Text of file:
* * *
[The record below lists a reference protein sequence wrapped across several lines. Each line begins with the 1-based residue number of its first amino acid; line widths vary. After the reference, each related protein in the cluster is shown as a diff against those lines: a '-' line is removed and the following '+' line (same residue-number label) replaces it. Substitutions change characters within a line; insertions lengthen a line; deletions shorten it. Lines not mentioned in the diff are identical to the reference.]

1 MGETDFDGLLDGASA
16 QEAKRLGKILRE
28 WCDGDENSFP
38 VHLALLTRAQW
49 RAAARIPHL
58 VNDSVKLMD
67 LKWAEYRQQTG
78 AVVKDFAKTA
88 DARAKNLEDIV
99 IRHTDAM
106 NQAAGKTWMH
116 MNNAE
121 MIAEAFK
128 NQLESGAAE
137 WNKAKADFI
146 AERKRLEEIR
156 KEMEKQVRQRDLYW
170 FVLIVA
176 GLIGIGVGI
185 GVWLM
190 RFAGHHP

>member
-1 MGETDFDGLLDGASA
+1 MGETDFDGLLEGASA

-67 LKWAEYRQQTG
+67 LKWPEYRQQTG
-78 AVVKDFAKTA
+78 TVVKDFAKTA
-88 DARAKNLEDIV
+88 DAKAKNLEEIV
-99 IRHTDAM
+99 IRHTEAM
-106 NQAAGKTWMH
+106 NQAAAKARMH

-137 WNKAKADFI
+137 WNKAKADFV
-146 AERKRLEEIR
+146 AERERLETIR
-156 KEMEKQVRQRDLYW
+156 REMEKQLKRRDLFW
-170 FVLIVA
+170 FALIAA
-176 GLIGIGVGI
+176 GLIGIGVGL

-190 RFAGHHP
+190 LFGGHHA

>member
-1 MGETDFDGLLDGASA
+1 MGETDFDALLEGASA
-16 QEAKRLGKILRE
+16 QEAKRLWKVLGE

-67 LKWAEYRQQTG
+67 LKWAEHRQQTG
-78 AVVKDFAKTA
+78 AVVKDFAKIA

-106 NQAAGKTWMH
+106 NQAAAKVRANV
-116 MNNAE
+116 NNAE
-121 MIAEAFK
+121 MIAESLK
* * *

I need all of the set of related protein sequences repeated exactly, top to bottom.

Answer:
[The record below lists a reference protein sequence wrapped across several lines. Each line begins with the 1-based residue number of its first amino acid; line widths vary. After the reference, each related protein in the cluster is shown as a diff against those lines: a '-' line is removed and the following '+' line (same residue-number label) replaces it. Substitutions change characters within a line; insertions lengthen a line; deletions shorten it. Lines not mentioned in the diff are identical to the reference.]

1 MGETDFDGLLDGASA
16 QEAKRLGKILRE
28 WCDGDENSFP
38 VHLALLTRAQW
49 RAAARIPHL
58 VNDSVKLMD
67 LKWAEYRQQTG
78 AVVKDFAKTA
88 DARAKNLEDIV
99 IRHTDAM
106 NQAAGKTWMH
116 MNNAE
121 MIAEAFK
128 NQLESGAAE
137 WNKAKADFI
146 AERKRLEEIR
156 KEMEKQVRQRDLYW
170 FVLIVA
176 GLIGIGVGI
185 GVWLM
190 RFAGHHP

>member
-1 MGETDFDGLLDGASA
+1 MGETDFDGLLEGASA

-67 LKWAEYRQQTG
+67 LKWPEYRQQTG
-78 AVVKDFAKTA
+78 TVVKDFAKTA
-88 DARAKNLEDIV
+88 DAKAKNLEEIV
-99 IRHTDAM
+99 IRHTEAM
-106 NQAAGKTWMH
+106 NQAAAKARMH

-137 WNKAKADFI
+137 WNKAKADFV
-146 AERKRLEEIR
+146 AERERLETIR
-156 KEMEKQVRQRDLYW
+156 REMEKQLKRRDLFW
-170 FVLIVA
+170 FALIAA
-176 GLIGIGVGI
+176 GLIGIGVGL

-190 RFAGHHP
+190 LFGGHHA

>member
-1 MGETDFDGLLDGASA
+1 MGETDFDALLEGASA
-16 QEAKRLGKILRE
+16 QEAKRLWKVLGE

-67 LKWAEYRQQTG
+67 LKWAEHRQQTG
-78 AVVKDFAKTA
+78 AVVKDFAKIA

-106 NQAAGKTWMH
+106 NQAAAKVRANV
-116 MNNAE
+116 NNAE
-121 MIAEAFK
+121 MIAESLK